Today’s Gospel reports something that happened while Jesus was on the non-Jewish side of the lake of Galilee in a place referred to as the Decapolis, that is Ten Cities. It was a region that was very influenced by the Greeks, who were a people from another culture. A deaf and dumb man is brought to Jesus who heals him by touch and word. The healed man now hears and speaks and is told not to tell anyone who Jesus is. In spite of this, the new spreads.
For the past five weeks, the Gospels have been taken from chapter six of the Gospel John, Jesus’ teaching about the bread fo life. Today we return to chapter seven of the Gospel of Mark and we discover what, in the eyes of Jesus, true religion is all about. For the Pharisees, the emphasis was on the observation of the law both written and oral. For Jesus, however, what matters is the heart. More external observance without a corresponding movement of the heart does not please God. We are invited to see what is really important for our lives.
This is the final section of Jesus’ teaching after the multiplication of loaves and fishes. His words have been difficult to understand, and his hearers have been reacting to them. The decisive moment has come. Jesus’ talk of their eating his body is too much for some because they take it literally. For them, Jesus is making an impossible demand on them and so they decide to follow him no more.
The twelve, who also find his words difficult to understand, continue to trust in him and to follow him. Nobody hears the message of the kingdom as preached by Jesus can remain indifferent to it.
Jesus fed the people and spoke about a more important bread coming down from heaven. Now Jesus affirms clearly that the life-giving bread he has been speaking about is himself. He invites those who are listening to him to eat his flesh and drink his blood that they might live now and be raised up on the last day. This is the decisive moment in Jesus’ speech. His words are so shocking and challenging that the people have to decide whether to continue to follow him or to leave him altogether. Jesus insists forcefully on the need to eat his body and drink his blood. How will the people respond? How do we respond?
In his words after the multiplication of the loaves and the fish, Jesus proclaimed: “I am the bread of life.” He invited his listeners to come to him and believe in him so that they might have the kind of life that God always wanted for them. The people cannot believe that he has come down from heaven. They know his mother, Mary and foster father, Joseph. Knowing his human origin prevents them from believing in his divine origin. Jesus does not try to make his difficult message easier but repeats that he is the living bread come down from heaven. But to understand and accept who Jesus really is, a person must be drawn by the Father. Faith in Jesus is a gift from God.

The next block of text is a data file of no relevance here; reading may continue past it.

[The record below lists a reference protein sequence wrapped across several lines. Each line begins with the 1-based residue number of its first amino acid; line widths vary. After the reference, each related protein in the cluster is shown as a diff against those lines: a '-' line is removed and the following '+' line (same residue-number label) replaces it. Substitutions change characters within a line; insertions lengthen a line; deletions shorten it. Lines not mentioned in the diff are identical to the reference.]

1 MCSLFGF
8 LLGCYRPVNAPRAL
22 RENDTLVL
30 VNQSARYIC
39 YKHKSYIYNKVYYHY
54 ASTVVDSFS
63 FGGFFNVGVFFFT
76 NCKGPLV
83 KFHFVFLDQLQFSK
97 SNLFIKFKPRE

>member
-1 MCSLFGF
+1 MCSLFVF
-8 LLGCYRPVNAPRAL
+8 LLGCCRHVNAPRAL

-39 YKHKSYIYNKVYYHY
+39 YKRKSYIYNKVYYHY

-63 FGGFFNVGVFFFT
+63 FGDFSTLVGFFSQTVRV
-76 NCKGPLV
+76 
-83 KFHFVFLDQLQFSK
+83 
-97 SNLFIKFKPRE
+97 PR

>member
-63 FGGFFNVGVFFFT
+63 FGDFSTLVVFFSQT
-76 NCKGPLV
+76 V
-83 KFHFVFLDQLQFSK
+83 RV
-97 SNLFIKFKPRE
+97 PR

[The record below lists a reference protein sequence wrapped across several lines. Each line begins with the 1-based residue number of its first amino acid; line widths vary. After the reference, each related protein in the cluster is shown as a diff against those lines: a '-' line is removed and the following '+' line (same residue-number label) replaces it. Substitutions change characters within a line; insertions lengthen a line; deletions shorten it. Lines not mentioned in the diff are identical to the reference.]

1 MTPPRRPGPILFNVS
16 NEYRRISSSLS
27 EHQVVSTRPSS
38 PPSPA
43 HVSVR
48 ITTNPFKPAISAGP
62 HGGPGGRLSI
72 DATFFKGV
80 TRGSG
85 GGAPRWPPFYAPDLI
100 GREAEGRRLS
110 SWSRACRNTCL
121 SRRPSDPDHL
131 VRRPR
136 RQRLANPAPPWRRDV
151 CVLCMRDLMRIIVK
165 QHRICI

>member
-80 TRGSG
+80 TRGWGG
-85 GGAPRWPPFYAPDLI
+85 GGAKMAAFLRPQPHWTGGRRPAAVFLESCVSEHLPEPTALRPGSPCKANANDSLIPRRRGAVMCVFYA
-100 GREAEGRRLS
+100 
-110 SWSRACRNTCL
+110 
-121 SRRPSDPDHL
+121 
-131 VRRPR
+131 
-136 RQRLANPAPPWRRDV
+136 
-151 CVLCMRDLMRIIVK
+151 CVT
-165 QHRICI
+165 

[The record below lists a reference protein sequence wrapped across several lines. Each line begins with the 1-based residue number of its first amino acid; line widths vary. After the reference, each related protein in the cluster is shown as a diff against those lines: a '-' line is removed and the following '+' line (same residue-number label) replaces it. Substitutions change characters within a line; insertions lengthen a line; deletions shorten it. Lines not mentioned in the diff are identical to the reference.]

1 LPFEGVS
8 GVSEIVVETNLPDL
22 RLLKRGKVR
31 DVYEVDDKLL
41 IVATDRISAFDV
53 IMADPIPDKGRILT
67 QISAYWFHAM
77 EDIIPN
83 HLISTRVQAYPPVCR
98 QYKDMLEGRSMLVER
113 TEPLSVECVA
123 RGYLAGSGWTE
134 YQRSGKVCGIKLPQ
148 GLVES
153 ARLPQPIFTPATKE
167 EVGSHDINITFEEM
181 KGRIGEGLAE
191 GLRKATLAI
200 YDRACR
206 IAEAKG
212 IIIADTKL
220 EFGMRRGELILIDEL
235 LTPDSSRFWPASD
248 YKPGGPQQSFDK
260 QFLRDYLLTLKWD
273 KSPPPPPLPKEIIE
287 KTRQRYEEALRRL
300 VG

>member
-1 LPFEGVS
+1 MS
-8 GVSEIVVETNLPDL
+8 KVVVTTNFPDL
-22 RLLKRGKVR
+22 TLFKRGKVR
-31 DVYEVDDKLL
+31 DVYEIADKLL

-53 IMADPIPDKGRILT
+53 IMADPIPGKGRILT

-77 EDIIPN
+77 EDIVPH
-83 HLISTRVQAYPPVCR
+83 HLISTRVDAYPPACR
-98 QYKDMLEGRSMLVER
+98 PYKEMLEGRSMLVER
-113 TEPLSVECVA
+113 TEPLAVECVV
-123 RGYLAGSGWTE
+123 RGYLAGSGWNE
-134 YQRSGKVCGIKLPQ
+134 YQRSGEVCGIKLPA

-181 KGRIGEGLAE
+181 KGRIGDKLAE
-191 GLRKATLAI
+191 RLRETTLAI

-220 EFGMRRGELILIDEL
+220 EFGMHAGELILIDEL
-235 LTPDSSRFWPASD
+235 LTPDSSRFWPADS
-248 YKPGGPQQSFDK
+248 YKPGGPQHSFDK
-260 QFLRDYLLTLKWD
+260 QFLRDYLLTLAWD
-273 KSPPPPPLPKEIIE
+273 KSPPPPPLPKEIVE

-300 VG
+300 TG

When Jesus fed the people, they wanted to make him their king. But he escapes from the mountains. The people keep looking for him, when they find him the following day at Capernaum, they engage in a debate with him. The food Jesus gave him in the desert brings to their minds the manna of Moses. They expect Jesus to perform more miracles like this. Jesus explains to them that the real giver of the manna was not Moses, but God, his Father and that it is through him that God will continue to feed his people.
This Sunday and in the coming Sundays, the Gospel Readings will be taken from chapter six of the Gospel of John. In this chapter, John speaks about the miracle of the loaves and fish and its meaning. Jesus sees the crowd following him because of the signs that he has been working.
He takes the initiative and feeds them with five loaves and two fish and there are twelve baskets full of left-overs. Following the miracle, the people recognize that he is a prophet like Moses, who had been promised (DT 18:18) and they would like to make him their king. However, Jesus leaves the mand goes into the mountains to be alone.
The disciples sent our by Jesus, come back from their mission and report all that they have done and taught. Jesus then invites them to go with him to a lonely place where they could be by themselves and rest. They go off, but the crowds follow them. Jesus does not chase the crowd away but pities them and teaches them and later feeds them with five loaves and two fish. It might be helpful to read the entire section (MK 6:30-44) since the Gospels of the next five Sundays will show the meaning of the feeding of the crowd in chapter 6 of John.
The parable of the Good Shepherd is found only in John’s Gospel and it is the only parable in his Gospel. In the first part of the parable (John 10:1-10), Jesus uses the image of a gate. He is the gate through which the sheep pass. In the second part (John 10:11-18), he uses the image of a shepherd. A good shepherd is one who knows his sheep. Jesus knows all his sheep and they know his voice. He is ready to give his life to protect them. The events of Easter proved that he was a true shepherd of his people. Jesus gave up his life freely so that all people might re-establish their relationship with the Father.
In the Gospel of Luke, the Easter story tells us how the women discover the empty tomb and receive a message from two angels. However, the apostles refused to believe their story (Lk 24:1-12). Two other disciples also experience Jesus on their way to Emmaus as they listen to him explaining the Scriptures and finally recognize him in the breaking of the bread (Lk 24:13-35). As they return to share their experience with the other apostles, Jesus appears to all of them. He assures them that he has really risen, and he give them a new understanding of the Scriptures. It is with this new understanding of the Scriptures that they are sent out to be his witnesses, starting from Jerusalem. Meeting the risen Jesus always conveys a renewed understanding of what it means to be his follower.